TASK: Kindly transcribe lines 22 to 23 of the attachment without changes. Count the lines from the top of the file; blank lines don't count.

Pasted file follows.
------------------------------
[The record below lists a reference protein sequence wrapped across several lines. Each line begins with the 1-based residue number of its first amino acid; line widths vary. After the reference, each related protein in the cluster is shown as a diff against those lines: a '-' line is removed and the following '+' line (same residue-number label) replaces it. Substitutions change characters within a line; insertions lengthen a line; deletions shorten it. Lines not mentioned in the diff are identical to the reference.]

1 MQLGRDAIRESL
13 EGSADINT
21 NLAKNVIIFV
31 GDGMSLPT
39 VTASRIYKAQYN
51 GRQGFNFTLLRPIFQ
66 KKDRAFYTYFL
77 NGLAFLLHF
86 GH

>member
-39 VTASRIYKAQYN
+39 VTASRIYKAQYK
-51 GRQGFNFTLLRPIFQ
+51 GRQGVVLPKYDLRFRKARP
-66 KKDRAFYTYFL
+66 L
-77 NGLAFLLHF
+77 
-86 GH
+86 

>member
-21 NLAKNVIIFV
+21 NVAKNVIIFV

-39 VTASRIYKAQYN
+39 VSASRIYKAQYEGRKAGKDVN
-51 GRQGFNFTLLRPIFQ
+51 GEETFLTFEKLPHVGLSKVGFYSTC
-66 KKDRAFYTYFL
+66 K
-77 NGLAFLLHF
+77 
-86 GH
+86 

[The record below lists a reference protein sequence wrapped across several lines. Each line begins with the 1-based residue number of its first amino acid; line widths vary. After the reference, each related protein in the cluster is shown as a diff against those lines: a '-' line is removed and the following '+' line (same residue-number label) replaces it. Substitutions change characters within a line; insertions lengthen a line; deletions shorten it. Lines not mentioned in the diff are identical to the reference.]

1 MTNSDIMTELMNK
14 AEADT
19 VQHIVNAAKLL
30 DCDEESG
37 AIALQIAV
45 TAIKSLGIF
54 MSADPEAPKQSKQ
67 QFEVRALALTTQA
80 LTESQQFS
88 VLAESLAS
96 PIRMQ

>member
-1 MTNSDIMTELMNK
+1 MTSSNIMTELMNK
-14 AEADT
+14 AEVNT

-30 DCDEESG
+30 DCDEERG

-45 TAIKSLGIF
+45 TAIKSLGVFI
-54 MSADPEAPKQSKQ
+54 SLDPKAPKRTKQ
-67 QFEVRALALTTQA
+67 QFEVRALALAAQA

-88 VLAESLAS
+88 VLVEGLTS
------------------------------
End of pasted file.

>member
-21 NLAKNVIIFV